Peak Property And Casualty
Peak Property And Casualty
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Northern Rock – Could It Happen Again ?
The sight of worried depositors waiting in line outside branches of the Northern Rock Bank in England during September 2007 is a spectre which Gordon Brown wishes to banish from the UK high street.
The Northern Rock disaster, and the television images of agitated depositors, was beamed round the world. The long term damage to the reputation of London as the world’s leading financial centre is palpable, but difficult to quantify. The confused response of the UK authorities has undermined the reputation of the Government, the Financial Services Authority (FSA) and the Bank of England.
Unfortunately, all the politicians and civil servants remain in office despite their evident lack of ability to deal with the challenge. The only casualty appears to be MrClive Briault, the Director of Retail Operations at the FSA who left his post by mutual consent in April 2008 on the basis of a redundancy deal estimated at around GBP615,000. This looks more like a reward for his ineptitude rather than a punishment for incompetence.
Northern Rock was nationalised by the UK government. This means that funds invested by depositors are safe. However, shareholders who paid up to GBP12 per share at the peak face a very uncertain future. The shares stood at around 90 pence when the bank was nationalised and the UK government is claiming that the bank was effectively worthless when taken into public ownership. This claim is an attempt by the government to justify the little or no compensation they intend to pay to shareholders.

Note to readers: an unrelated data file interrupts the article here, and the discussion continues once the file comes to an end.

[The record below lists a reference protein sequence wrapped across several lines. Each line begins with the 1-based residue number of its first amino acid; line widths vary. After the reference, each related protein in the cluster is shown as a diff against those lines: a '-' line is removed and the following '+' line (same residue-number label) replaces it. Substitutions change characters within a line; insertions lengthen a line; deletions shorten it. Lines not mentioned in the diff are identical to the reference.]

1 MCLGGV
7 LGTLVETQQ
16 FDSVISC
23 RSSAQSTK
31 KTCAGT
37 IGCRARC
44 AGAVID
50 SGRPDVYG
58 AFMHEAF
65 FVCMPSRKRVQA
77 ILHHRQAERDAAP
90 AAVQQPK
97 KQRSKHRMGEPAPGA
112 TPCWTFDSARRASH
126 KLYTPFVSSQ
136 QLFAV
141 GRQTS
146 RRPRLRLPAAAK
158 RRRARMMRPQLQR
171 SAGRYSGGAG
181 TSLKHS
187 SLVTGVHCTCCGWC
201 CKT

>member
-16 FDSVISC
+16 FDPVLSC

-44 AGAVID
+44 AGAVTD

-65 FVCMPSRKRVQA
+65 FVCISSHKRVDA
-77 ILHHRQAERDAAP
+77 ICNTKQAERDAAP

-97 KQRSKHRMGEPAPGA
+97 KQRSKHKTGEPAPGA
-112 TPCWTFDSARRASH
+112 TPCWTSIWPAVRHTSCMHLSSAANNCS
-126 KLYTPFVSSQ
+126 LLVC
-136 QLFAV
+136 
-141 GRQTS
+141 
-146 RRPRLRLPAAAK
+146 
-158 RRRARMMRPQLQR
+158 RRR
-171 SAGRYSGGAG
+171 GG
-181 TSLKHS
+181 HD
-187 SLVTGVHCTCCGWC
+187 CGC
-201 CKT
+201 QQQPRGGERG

A consultative document ‘Financial Stability and Depositor Protection’ has been issued by the UK government and dated July 2008. The full document can be found at the HM Treasury website. Several politicians and commentators have stated that the Northern Rock crisis could have been averted if the proposed provisions had been in place 12 months ago.
This raises a number of points -
Firstly, the unimpressive deposit guarantee scheme which currently only guarantees 90 percent of the first GBP35,000 will be improved to cover the first GBP50,000 and there will be a 100 percent guarantee.
The document is vague concerning the question of who will pay for this improved guarantee. It would be appropriate for the banks to fund the insurance scheme themselves, but the government has backed away from an insistence on this.
Providing an insurance scheme for depositors’ funds should be a core business feature for a bank, and the lack of such a scheme should disqualify a bank from having a licence to trade. Alternatively, banks should be encouraged to take out insurance and then let retail customers decide whether to place their deposits in insured or uninsured banks.
Secondly, banks will be required to meet new liquidity targets in addition to minimum capital ratios. There are already international regulations in place and these will be reviewed. The emphasis has moved to liquidity, so that banks are in a better position to deal with an unexpected surge in withdrawals.
The crisis at Northern Rock was precipitated by a drying up of short term funds in the wholesale market which the bank had been using to fund mortgage advances for property purchases. The liquidity proposals will also give the Bank of England covert powers to provide funds, albeit at penal rates.
Mervyn King, the Governor of the Bank of England, bemoaned the lack of a covert capability as the enormity of the Northern Rock crisis developed. Most commentators ridiculed his use of this expression and suggested that he was not cut out for a James Bond style operation.